Nitrogen dating archaeology
Specific changes in its amino acid structure (racemization or epimerization) which occur at a slow, relatively uniform rate, are measured after the organism's death.The basis for the technique is the fact that almost all amino acids change from optically active to optically passive compounds (racemize) over a period of time.In historical geology, the primary methods of absolute dating involve using the radioactive decay of elements trapped in rocks or minerals, including isotope systems from very young (radiocarbon dating with Radiometric dating is based on the known and constant rate of decay of radioactive isotopes into their radiogenic daughter isotopes.Particular isotopes are suitable for different applications due to the type of atoms present in the mineral or other material and its approximate age.Carbon-14, or radiocarbon, is a naturally occurring radioactive isotope that forms when cosmic rays in the upper atmosphere strike nitrogen molecules, which then oxidize to become carbon dioxide.Green plants absorb the carbon dioxide, so the population of carbon-14 molecules is continually replenished until the plant dies.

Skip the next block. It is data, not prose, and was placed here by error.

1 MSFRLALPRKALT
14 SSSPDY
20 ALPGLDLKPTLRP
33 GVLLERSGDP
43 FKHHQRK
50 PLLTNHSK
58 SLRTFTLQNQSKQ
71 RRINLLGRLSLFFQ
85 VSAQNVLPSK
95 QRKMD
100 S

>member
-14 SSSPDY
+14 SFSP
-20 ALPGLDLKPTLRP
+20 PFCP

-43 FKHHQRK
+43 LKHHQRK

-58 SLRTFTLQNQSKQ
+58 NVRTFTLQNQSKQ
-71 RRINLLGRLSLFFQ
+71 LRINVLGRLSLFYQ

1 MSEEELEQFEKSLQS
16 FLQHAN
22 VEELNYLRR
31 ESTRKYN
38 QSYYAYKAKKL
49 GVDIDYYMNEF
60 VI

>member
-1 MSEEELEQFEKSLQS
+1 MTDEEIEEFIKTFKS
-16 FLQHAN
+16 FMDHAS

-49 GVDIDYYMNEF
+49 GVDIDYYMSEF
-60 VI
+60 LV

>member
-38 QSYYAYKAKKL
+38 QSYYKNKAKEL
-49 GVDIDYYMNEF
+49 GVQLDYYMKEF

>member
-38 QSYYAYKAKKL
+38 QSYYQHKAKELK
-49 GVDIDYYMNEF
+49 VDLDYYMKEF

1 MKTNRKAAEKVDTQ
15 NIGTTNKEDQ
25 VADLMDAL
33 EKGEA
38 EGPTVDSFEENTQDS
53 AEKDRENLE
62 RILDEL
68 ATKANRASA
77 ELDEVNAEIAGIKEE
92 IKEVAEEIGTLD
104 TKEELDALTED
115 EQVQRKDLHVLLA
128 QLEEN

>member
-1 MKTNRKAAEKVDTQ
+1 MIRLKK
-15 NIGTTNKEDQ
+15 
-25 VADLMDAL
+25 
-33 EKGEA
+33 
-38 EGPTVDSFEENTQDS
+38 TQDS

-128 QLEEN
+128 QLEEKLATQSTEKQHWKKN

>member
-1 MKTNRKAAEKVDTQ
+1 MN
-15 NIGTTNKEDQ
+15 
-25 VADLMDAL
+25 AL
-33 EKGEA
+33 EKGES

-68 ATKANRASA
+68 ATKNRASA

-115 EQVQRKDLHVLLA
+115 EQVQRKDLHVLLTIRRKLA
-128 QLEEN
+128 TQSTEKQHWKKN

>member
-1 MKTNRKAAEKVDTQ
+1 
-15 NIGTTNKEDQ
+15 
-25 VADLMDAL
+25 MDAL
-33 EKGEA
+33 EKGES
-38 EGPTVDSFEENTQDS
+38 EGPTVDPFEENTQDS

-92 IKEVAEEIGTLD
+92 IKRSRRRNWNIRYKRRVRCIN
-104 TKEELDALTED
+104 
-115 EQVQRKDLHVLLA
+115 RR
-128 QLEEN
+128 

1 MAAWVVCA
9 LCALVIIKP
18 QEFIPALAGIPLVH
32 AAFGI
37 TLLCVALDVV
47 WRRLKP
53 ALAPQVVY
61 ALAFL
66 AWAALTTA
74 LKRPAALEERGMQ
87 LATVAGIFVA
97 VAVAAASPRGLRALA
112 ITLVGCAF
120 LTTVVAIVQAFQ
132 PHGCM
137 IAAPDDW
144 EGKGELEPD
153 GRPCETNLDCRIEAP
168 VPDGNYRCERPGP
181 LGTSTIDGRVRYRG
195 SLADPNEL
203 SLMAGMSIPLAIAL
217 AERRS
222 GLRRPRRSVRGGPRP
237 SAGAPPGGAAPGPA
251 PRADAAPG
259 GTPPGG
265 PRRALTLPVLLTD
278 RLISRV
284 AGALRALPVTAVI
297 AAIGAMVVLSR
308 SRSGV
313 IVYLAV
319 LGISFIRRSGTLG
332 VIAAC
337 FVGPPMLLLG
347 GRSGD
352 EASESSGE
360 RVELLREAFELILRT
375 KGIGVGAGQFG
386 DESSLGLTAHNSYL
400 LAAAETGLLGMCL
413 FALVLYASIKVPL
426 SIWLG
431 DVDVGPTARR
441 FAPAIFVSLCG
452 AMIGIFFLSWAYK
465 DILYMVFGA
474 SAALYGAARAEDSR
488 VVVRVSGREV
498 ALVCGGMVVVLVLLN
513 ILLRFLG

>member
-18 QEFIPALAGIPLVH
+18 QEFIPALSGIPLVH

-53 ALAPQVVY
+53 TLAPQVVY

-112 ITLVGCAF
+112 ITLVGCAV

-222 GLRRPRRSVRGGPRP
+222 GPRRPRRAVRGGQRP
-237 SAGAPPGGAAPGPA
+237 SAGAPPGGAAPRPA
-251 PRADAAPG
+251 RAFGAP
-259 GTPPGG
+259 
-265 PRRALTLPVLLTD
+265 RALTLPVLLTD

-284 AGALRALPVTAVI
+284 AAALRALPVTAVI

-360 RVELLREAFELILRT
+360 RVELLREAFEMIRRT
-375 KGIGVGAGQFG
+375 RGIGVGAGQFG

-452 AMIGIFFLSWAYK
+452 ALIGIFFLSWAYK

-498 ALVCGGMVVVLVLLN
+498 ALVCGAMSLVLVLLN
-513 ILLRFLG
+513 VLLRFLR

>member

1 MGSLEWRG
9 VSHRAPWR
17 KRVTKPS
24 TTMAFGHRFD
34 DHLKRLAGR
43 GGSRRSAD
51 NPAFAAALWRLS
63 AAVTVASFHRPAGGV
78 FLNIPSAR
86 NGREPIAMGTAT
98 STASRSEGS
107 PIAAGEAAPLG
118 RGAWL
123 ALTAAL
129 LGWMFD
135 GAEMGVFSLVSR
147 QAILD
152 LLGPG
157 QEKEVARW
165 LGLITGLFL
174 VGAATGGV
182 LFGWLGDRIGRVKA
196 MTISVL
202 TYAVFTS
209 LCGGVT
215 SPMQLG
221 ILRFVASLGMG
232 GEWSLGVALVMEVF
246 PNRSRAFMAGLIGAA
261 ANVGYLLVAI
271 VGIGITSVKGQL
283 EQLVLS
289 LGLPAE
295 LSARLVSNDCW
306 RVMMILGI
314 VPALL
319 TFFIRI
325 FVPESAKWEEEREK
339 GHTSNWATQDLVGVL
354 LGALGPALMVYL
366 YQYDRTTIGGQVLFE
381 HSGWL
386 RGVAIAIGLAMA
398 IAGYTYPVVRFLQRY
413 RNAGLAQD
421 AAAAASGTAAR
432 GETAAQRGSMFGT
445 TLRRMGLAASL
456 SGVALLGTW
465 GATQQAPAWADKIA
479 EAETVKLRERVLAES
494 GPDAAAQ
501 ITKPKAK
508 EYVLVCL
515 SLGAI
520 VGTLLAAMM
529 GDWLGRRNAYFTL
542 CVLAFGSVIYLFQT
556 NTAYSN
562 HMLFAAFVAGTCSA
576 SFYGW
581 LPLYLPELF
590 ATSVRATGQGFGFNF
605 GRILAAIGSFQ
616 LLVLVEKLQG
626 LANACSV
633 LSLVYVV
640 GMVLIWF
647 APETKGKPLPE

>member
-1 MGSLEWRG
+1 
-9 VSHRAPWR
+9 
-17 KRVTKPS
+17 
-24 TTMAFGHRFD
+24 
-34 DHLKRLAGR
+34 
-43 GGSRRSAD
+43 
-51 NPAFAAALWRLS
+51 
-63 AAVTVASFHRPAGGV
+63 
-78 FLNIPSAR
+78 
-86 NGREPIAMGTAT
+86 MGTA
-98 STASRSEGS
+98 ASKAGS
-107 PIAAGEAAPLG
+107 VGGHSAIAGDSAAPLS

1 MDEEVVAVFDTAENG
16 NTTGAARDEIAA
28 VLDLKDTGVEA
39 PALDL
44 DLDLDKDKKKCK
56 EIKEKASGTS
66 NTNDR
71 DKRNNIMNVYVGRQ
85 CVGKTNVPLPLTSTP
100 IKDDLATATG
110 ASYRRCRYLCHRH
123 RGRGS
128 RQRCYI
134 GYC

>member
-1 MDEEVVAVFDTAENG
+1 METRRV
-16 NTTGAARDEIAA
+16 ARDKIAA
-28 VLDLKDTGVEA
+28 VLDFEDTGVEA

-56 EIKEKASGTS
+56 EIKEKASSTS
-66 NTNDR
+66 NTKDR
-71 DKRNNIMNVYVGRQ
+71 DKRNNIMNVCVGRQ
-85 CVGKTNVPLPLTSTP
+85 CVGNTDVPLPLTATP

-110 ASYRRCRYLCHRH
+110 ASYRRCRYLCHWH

For example, Christian time counts the birth of Christ as the beginning, AD 1 (Anno Domini); everything that occurred before Christ is counted backwards from AD as BC (Before Christ).
The Greeks consider the first Olympic Games as the beginning or 776 BC.
The Muslims count the Prophet’s departure from Mecca, or the Hegira, as their beginning at AD 662.
Love-hungry teenagers and archaeologists agree: dating is hard.
But while the difficulties of single life may be intractable, the challenge of determining the age of prehistoric artifacts and fossils is greatly aided by measuring certain radioactive isotopes.Techniques include tree rings in timbers, radiocarbon dating of wood or bones, and trapped charge dating methods such as thermoluminescence dating of glazed ceramics.